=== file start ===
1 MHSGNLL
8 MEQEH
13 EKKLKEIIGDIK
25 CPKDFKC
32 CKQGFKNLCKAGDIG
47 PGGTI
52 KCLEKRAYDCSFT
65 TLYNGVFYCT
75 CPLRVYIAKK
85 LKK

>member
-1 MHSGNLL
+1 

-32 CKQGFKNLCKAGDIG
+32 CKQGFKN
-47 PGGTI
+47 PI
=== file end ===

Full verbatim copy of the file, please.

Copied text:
1 MHSGNLL
8 MEQEH
13 EKKLKEIIGDIK
25 CPKDFKC
32 CKQGFKNLCKAGDIG
47 PGGTI
52 KCLEKRAYDCSFT
65 TLYNGVFYCT
75 CPLRVYIAKK
85 LKK

>member
-1 MHSGNLL
+1 

-32 CKQGFKNLCKAGDIG
+32 CKQGFKN
-47 PGGTI
+47 PI